Is the GST really a “game changer”?

By Ashok Kumar

The Goods and Services Tax (GST) was rolled out in India on

 

1st July, 2017 with great fanfare and has been touted as a ‘game changer’. It was given a slogan “One Nation, One Market and One tax” but owing to some reasons “one Tax” was dropped from the slogan. The GST was first proposed by the Congress Govt in 1996 thereafter, the Vajpayee Government took it up, and then again the UPA government proposal was shot down time and again by the BJP members.

On 17th July top officers of the Department of Economic Affairs; Ministry of Finance addressed a gathering of knowledgeable people who were inquisitive to learn more about the new law that was implemented just a fortnight ago. The team was lead by Mr. S Selvakumar, Joint Secretary, Ministry of Finance, and comprising Mr. Siddhartha Jain and Mr. Gaurav Maddesan. Mr. Jain advised that under the GST has been divided into three categories; IGST or integrated GST, Central GST and State GST.

Mr Jain, at the outset briefed the gathering about the new tax system followed by a question and answer session.  As the audience was not sure of the complexities of the new system would entail it got all doubts clarified from Mr. Jain.

Some asked about the different rate of taxes when it was touted as one tax system. Mr. Jain clarified that the rates depended on the different types of products. Some products were exempted from the tax. All exports whether of goods or services and supplies to SEZ have been categirised as “Zero rated supplies in the IGST.

When asked that if international visitor buys goods from the market after paying the GST, will the visitor get back the GST amount at the airport, Mr. Jain said, “Yes, he will get the GST amount back, however, the mechanism has been introduced in Section 15 of the IGST Act whereby an international tourist refers to any person who is not a resident and does not stay for more than six months in India for legitimate non-immigrant purposes.”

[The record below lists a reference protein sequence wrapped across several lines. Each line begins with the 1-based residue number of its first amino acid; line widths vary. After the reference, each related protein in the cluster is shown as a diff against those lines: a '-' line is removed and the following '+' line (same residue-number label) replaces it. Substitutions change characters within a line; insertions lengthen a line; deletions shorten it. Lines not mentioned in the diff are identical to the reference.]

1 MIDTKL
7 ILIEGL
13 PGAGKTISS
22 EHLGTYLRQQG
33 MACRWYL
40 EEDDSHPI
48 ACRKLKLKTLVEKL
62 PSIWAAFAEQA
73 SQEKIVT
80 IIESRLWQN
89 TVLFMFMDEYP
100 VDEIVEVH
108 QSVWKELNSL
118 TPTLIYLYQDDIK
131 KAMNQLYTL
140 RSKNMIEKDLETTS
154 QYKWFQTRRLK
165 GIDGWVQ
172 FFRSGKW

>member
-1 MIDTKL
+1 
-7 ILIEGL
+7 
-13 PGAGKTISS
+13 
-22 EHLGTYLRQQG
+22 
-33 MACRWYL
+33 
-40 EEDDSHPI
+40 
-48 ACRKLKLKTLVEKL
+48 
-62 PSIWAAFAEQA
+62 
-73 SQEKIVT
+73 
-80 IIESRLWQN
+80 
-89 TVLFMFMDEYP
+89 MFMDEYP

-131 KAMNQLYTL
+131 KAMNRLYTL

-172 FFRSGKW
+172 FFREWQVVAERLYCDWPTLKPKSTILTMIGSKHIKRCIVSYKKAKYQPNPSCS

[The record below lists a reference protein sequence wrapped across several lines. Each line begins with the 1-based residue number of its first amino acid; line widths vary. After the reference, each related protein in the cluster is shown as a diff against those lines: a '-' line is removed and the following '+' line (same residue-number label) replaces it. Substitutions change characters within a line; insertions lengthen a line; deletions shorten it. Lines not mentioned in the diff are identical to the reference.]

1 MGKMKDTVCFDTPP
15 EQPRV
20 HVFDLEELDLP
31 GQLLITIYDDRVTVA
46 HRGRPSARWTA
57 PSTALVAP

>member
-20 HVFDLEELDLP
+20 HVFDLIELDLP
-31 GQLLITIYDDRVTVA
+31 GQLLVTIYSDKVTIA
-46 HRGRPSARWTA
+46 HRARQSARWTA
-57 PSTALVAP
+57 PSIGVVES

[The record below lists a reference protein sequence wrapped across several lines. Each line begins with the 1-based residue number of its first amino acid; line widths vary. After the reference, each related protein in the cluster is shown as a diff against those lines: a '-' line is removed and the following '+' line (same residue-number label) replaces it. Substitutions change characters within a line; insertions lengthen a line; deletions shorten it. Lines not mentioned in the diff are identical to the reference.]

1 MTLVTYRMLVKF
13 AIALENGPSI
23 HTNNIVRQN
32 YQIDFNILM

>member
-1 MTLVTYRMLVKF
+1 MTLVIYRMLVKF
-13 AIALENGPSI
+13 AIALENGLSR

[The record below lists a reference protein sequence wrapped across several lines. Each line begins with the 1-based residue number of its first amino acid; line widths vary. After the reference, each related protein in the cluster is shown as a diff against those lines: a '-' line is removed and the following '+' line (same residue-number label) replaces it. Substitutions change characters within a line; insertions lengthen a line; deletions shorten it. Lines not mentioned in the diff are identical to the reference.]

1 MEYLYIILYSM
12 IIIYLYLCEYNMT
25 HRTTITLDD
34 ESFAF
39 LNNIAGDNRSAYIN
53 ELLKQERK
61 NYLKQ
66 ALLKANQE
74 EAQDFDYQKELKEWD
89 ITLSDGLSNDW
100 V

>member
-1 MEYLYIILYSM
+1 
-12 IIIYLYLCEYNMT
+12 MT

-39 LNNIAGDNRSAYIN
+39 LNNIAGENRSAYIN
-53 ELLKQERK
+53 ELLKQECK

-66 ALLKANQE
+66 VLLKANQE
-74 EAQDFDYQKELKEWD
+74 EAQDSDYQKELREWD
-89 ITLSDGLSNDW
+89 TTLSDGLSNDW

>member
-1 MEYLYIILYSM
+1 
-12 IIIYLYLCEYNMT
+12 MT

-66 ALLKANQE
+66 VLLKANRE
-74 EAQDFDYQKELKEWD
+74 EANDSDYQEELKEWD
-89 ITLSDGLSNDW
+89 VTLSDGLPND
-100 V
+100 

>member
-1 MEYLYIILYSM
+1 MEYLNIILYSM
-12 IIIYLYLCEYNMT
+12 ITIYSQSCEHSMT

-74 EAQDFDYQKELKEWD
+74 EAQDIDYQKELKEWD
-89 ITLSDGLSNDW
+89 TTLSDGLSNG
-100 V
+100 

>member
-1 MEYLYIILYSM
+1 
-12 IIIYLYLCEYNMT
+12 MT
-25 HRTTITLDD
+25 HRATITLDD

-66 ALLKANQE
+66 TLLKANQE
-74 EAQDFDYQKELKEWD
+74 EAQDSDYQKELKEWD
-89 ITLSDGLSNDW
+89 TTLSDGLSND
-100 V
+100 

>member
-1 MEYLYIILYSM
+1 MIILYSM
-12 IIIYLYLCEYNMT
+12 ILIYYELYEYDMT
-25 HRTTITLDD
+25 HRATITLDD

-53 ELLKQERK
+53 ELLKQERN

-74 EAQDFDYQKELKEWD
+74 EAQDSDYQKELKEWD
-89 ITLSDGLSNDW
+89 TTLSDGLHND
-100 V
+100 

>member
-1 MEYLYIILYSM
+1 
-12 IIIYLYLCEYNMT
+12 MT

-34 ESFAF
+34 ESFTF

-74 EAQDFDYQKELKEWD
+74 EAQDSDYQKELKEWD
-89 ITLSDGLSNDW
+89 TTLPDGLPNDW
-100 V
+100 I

As happens in other countries, when a visitor is at the airport there’s a counter set up for the refund but India has yet to make arrangement for such a counter. For other types of refunds, every claim has to be filed online on a standardised form that will be acknowledged within 14 days of the receipt of form completed in all respects.

Zero rating Supplies, the supplier will be entitled to claim input tax credit and refund thereof under the provision of section 54 of CGST, 2017

Some felt that it is not known which country’s model is applied in India while some felt that a survey should have been carried out in the country to give a realistic rate of GST. Now with the professed ‘one rate’ the Government has diversified the GST into five slabs of 0, 5, 12, 18 and 28. In the earlier system paper receipts used to be issued and that was kept for up to 20 years and destroyed thereafter. But with the new digital system, the receipts cannot be destroyed and will stay for ages. According to Mr. Jain, about 30 million receipts will be issued in a year and matching them is a herculean task. The task has, therefore, been outsourced to a private company INFOSYS. There is no guarantee that the confidentiality will be ensured.

When the Constitution was being framed, the Constituent Assembly gave power to the states to decides the rates of tax as per their needs (as per the video clippings from RS TV’s ‘Making of the Constitution.) ‘But now, if the States want to change the GST rate will have to approach the GST Council. Mr. Jain clarified that the GST Council will obtain a consensus to make changes to the rates. It will not be out of place to mention that States do most of governance. It looks after the Police, Schools, Hospital and most importantly the agriculture. With the new GST regime it has lost the flexibility.

 

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Ashok Kumar

Ashok Kumar is an accomplished journalist with over 38 years of experience in the profession in various capacities. He was a sub-editor in Patriot and later Chief Sub-editor in The Hindustan Times, New Delhi. He has several published articles and reports in Patriot and HT. Published reports in The Blacktown Sun in Sydney. He had also been a tutor in journalism in the University of Western Sydney. He is currently Editor at The
Indian Sub-continent Times, Sydney.

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